May 30, 2003
Lithuanian Food of The Day 9?
OK, so I'm not going to Swindon...
As you will recall, dear reader, at about midnight last night I was asked to book a flight to Swindon for the weekend. I was up until 3am getting everything ready and generally being pissed and stressed out.
At about 9am this morning I was packed and working in the customer's test lab alongside my bags. I got a call from a manager (who was about to get on a plane to fly from England back to the States) saying that I probably shouldn't go to Swindon. To confirm this I needed to get ahold of a coworker in England who hasn't got a mobile phone, hadn't yet been seen at work, and wasn't answering the phone in the hotel. Instead of getting lunch (second skipped meal of the day) I hopped in a taxi and headed for the airport to buy a ticket and wait for the call. As we were about to pull into the airport he finally called and confirmed that I did not need to be heading to the airport. The "taksi" driver seemed to take it all in stride, like this happens all the time, and executed a u-turn in the front entrance of the airport.
I recently finished Scott Carrier's "Running After Antelope." The book combines stories he's written for magazines and public radio about both his life and his crazy notion of running down an antelope. Part of his book concerns a group of native Mexicans (either the Tarahumara or the Seri, or both..I forget) whom he had read about and who are considered to be the best runners anywhere. When I got back from the gates of the airport and checked into my new hotel I turned on the TV and what should be on the DIscovery Channel? A program about these folks, "Greatest Runners In The World." Unfortunately it had been dubbed into Lithuanian.
So back to food: this city has way too many Italian restaurants. It also has many types of coffee, as many varieties of bottled water as you could ever hope for, but only four types of pop: Sprite, Fanta, Coke, and Coke Light. Many places have only Coke and Fanta.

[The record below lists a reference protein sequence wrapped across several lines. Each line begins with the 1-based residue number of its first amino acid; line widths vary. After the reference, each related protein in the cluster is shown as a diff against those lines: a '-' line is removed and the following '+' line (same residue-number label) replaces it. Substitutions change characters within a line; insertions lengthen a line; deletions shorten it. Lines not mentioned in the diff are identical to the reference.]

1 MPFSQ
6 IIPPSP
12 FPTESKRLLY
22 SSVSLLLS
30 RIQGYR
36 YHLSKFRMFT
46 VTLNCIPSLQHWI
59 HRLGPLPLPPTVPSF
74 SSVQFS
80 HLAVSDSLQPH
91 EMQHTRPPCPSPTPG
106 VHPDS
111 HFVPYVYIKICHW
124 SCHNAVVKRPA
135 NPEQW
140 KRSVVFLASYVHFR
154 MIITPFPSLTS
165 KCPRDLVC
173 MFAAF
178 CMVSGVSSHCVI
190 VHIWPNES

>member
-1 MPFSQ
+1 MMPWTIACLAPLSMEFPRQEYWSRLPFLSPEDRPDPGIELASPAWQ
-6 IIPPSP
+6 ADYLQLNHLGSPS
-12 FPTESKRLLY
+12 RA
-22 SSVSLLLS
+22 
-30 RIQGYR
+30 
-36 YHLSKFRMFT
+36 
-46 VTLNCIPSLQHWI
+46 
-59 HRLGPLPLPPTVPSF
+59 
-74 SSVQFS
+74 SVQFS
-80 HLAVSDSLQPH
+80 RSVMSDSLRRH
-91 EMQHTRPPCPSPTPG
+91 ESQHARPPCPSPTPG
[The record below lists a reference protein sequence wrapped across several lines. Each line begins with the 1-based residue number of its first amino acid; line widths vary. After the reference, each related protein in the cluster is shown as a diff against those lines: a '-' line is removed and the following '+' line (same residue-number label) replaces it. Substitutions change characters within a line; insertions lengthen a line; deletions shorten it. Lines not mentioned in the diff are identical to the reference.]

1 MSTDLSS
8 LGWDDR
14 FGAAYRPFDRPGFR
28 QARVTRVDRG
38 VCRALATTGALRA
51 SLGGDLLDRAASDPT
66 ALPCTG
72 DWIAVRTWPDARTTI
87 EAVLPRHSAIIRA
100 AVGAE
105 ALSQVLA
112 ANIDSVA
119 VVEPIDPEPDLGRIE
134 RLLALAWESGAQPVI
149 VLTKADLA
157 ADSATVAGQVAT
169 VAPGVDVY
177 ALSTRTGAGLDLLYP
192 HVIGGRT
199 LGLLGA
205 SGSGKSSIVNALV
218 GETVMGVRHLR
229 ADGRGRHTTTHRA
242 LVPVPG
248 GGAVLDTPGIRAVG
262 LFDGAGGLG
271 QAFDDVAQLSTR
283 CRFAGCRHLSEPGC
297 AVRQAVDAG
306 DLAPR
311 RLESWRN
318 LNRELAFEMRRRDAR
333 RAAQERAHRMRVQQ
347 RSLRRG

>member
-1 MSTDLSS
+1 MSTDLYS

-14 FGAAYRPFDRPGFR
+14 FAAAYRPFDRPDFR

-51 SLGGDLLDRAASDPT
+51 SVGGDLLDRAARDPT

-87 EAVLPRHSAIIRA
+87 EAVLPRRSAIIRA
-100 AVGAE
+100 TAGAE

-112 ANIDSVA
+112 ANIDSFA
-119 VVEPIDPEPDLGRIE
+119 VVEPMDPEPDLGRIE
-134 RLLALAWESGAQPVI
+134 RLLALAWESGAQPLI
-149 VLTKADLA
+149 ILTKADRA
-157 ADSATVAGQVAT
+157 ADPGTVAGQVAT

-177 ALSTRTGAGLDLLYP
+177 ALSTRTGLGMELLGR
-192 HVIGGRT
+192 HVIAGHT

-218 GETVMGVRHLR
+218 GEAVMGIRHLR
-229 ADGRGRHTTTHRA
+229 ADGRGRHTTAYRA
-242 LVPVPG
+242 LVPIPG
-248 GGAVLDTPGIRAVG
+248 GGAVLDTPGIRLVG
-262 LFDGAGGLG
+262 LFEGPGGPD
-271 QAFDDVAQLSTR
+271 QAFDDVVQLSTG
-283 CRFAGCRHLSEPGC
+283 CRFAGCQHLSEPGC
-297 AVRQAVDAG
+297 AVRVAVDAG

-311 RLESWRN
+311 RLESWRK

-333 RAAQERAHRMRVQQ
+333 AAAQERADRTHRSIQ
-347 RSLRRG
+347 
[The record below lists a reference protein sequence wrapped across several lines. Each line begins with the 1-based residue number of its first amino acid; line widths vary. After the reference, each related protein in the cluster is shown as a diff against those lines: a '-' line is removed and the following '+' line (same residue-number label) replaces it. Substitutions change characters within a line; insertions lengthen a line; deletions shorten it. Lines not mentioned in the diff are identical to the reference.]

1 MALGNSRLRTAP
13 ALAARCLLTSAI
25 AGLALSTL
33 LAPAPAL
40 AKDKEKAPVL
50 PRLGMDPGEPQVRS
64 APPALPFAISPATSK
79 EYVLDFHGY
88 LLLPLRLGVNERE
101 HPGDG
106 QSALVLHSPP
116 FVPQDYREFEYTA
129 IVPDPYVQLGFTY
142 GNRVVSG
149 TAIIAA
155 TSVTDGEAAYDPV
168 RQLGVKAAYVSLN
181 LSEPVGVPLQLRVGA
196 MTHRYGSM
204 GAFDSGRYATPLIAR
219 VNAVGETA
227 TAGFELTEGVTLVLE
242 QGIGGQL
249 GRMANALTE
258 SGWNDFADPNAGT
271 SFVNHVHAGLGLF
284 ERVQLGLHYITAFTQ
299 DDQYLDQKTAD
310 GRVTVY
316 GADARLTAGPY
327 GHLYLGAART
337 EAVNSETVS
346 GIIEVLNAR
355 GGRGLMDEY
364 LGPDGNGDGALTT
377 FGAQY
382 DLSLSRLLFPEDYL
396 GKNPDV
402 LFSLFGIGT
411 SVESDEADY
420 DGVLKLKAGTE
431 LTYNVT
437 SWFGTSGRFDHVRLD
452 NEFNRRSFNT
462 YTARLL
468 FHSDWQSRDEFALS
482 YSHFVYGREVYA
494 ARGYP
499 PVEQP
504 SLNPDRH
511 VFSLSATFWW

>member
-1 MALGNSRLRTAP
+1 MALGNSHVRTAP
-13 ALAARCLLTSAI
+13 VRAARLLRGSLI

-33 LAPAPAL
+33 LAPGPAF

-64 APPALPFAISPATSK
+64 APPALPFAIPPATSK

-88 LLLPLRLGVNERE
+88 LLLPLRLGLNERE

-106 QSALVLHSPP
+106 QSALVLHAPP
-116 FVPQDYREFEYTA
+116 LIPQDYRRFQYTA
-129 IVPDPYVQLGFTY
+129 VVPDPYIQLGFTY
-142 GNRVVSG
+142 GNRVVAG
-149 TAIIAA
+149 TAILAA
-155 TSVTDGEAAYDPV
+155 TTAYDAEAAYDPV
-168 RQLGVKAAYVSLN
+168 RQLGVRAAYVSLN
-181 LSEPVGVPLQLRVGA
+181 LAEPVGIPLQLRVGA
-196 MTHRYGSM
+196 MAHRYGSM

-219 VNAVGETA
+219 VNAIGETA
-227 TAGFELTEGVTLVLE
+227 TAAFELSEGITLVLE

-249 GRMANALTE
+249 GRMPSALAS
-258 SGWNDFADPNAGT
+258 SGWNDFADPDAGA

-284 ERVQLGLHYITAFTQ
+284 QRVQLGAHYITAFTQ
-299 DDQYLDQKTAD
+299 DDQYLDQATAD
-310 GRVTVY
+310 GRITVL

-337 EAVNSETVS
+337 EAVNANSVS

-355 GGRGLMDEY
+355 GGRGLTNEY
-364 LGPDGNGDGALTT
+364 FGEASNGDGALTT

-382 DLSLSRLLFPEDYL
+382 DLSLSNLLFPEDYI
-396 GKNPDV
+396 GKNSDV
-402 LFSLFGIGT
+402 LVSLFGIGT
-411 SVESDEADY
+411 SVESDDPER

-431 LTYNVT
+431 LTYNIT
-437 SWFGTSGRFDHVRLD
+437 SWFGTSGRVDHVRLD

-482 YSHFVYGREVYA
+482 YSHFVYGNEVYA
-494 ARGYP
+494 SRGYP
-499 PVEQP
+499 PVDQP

We stopped by "Hyper-Rimi" yesterday for the second time to buy water and miscellaneous foodstuffs. I always find it fascinating to visit supermarkets and convenience stores in foreign countries because it's the one place were you can be sure that 90% of the people in there are just plain locals going about their lives. No tourism layer in between you and the people. OK, it's not that noble a pursuit..I'm really in there to get some decent water and some Pringles.
Anyway, this was the most American-like grocery store I've ever been in outside of the US or Canada. They even had horrible American easy-listening music playing. Most of the brands were unfamiliar, but the only glaring difference I saw was an entire aisle of hanging sausages. Every kind you could imagine. The other difference was the price of cigarettes.
I haven't been taking nearly enough pictures. Here are a couple from yesterday evening. I almost with I'd brought a tape recorder.. A lot of the sounds of this city are as interesting as the sites -- there are church bells reverberating around Old Town as I type, and last night these three teenagers were laughing and tripping their way up a street while singing what sounded like opera lyrics..and singing it well.
Hill of Three Crosses.
The main cathedreal in Old Town, Vilnius. I'm not sure what its name is..
Hopefully the upgrade tonight (around midnight) will go well and the weekend will be peaceful. I'm desperate for a good night's sleep.Posted at May 30, 2003 08:11 PM, Categories: Beardcore